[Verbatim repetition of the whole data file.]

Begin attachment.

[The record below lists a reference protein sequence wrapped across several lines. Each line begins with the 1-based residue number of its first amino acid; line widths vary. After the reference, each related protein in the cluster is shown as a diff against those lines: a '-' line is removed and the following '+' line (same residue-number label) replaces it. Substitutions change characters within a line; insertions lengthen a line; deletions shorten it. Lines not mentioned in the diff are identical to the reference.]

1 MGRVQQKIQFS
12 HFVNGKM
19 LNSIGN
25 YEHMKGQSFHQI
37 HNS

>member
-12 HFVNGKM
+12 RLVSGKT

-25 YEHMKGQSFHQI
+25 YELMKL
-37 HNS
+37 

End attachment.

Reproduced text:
[The record below lists a reference protein sequence wrapped across several lines. Each line begins with the 1-based residue number of its first amino acid; line widths vary. After the reference, each related protein in the cluster is shown as a diff against those lines: a '-' line is removed and the following '+' line (same residue-number label) replaces it. Substitutions change characters within a line; insertions lengthen a line; deletions shorten it. Lines not mentioned in the diff are identical to the reference.]

1 MGRVQQKIQFS
12 HFVNGKM
19 LNSIGN
25 YEHMKGQSFHQI
37 HNS

>member
-12 HFVNGKM
+12 RLVSGKT

-25 YEHMKGQSFHQI
+25 YELMKL
-37 HNS
+37 